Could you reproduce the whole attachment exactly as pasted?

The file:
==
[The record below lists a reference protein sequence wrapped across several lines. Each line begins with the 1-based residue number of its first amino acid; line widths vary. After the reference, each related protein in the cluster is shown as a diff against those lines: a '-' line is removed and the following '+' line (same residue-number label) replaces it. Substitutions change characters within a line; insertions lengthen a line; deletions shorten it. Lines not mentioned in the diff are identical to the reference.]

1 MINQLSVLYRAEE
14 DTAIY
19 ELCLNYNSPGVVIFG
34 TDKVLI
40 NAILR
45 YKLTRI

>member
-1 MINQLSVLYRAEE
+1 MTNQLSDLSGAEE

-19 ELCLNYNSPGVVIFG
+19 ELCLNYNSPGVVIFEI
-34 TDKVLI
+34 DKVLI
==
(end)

[The record below lists a reference protein sequence wrapped across several lines. Each line begins with the 1-based residue number of its first amino acid; line widths vary. After the reference, each related protein in the cluster is shown as a diff against those lines: a '-' line is removed and the following '+' line (same residue-number label) replaces it. Substitutions change characters within a line; insertions lengthen a line; deletions shorten it. Lines not mentioned in the diff are identical to the reference.]

1 MINQLSVLYRAEE
14 DTAIY
19 ELCLNYNSPGVVIFG
34 TDKVLI
40 NAILR
45 YKLTRI

>member
-1 MINQLSVLYRAEE
+1 MTNQLSDLSGAEE

-19 ELCLNYNSPGVVIFG
+19 ELCLNYNSPGVVIFEI
-34 TDKVLI
+34 DKVLI